- Interband transitions
This is the dominant effect in bulk gold and arises from the transitions from the 5d valence band to the 6sp band. This provides for the lowest order contribution to the saturation of the absorption associated with this transition.
where A is an angular factor, T1 and T2 are, respectively, the energy lifetime and the dephasing time for the two-level system describing the interband transition, J(ω) is the joint density of states, and P is a constant associated with the momentum operator between the two states. This is the predominant effect that is used to explain the nonlinear coefficients of bulk gold.
2. The hot-electron contribution
This is the contribution to non-linearity that arises from the excitation of the 5d electrons to the 6sp conduction band through laser excitation. This causes the electrons in the conduction band to heat up. This heating causes the population of energies above the Fermi level to increase and that below the Fermi level to decrease, resulting in a change in the dielectric function of gold, in a largely frequency dependent manner. This is also known as the Fermi Smearing contribution. Typical values of this effect range around 10-16 m2/V2. This has a slower response time because it takes about 500 fs for the electrons to heat up and several picoseconds to relax, after which the effect disappears. This is also highly frequency-dependent (for wavelengths ranging from 300 to 800nm).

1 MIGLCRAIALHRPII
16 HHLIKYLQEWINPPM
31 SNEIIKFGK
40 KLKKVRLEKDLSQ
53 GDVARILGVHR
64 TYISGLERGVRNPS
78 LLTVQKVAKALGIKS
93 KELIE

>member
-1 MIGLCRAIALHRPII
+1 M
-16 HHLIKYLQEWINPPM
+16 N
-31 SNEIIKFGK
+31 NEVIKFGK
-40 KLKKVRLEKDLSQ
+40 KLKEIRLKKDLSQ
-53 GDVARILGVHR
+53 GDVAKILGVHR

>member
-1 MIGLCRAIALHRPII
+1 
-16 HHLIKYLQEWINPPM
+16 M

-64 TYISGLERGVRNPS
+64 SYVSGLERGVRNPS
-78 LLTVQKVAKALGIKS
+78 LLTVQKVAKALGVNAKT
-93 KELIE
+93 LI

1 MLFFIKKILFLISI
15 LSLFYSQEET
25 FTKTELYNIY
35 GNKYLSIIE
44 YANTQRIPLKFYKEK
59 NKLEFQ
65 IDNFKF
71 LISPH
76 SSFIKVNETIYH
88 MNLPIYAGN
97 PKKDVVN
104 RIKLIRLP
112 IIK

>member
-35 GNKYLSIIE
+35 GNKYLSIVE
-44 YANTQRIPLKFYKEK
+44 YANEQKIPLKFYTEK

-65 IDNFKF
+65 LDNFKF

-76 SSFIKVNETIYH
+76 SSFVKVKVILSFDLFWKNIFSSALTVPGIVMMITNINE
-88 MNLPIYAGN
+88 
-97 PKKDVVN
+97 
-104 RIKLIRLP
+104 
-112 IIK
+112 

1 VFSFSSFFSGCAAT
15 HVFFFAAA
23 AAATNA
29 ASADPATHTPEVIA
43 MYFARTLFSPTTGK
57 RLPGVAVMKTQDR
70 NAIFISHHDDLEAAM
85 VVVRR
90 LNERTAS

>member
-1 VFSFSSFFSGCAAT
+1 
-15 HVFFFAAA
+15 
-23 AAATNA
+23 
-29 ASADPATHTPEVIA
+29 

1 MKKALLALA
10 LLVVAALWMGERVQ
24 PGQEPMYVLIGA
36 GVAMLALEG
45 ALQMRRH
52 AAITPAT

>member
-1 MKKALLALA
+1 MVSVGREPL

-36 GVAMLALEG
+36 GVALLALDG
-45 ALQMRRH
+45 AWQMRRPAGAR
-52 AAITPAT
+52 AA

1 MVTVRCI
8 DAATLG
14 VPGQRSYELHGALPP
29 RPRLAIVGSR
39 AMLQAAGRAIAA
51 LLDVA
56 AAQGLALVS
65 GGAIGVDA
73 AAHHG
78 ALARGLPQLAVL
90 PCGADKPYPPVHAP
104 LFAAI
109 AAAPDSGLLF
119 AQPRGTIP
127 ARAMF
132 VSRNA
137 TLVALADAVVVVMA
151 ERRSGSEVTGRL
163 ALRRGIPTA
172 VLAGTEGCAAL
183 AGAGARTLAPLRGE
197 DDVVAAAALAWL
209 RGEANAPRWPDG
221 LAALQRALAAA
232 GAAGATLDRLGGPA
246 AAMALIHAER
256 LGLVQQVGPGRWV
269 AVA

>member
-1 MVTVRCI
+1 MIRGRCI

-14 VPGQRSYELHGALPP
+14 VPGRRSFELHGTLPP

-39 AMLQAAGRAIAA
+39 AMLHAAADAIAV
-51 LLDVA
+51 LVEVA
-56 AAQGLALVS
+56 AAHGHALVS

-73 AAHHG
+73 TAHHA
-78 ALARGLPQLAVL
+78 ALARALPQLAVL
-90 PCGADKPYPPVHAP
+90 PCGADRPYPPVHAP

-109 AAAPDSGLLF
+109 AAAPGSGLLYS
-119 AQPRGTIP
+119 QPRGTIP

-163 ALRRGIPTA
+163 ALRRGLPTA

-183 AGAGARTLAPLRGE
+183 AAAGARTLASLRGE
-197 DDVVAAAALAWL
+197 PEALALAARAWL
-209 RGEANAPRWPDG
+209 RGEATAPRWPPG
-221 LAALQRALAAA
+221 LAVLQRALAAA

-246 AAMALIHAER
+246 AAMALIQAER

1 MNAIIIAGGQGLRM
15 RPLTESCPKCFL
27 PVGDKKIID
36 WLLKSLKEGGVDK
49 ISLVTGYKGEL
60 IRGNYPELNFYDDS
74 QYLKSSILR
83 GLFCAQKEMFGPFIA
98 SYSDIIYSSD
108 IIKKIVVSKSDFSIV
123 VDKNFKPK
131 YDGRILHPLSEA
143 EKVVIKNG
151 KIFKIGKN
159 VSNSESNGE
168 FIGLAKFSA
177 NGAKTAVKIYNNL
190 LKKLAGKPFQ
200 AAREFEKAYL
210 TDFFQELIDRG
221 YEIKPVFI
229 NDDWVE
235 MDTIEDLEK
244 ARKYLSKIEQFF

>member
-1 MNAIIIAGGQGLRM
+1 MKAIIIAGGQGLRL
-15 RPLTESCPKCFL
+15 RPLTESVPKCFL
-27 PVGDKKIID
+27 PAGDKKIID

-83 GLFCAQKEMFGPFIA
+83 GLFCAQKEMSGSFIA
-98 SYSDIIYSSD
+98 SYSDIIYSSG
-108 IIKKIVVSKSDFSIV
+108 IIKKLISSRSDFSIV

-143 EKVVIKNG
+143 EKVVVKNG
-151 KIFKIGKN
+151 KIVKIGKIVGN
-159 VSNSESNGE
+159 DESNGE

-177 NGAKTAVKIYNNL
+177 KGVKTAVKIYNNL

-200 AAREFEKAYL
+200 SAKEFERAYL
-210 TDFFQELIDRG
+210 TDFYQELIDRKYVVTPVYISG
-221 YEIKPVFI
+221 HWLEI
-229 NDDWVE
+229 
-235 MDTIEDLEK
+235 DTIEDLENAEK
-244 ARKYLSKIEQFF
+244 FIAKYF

Boyd argues that the third effect, namely the effect of hot-carriers excited through laser absorption, is a dominant effect in the cases where the nonlinearity observed was larger than typical values of the χ(3) (10-19 m2/V2).
Ranging from the first reported study of the third order nonlinear responses of gold , the authors go through several experiments taking note of the laser power and the pulse duration used in the experiments, and the observed χ(3). For papers which did not have the χ(3) calculated, the authors assumed the real part of the refractive index to be zero and used the formula starting from basic equations of permittivity and refractive index.